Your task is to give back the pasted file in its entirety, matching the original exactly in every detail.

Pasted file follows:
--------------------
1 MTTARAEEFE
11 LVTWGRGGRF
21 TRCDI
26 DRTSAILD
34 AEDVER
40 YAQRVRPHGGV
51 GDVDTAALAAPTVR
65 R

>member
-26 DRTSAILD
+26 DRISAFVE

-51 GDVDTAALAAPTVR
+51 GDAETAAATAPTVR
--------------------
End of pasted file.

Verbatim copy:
1 MTTARAEEFE
11 LVTWGRGGRF
21 TRCDI
26 DRTSAILD
34 AEDVER
40 YAQRVRPHGGV
51 GDVDTAALAAPTVR
65 R

>member
-26 DRTSAILD
+26 DRISAFVE

-51 GDVDTAALAAPTVR
+51 GDAETAAATAPTVR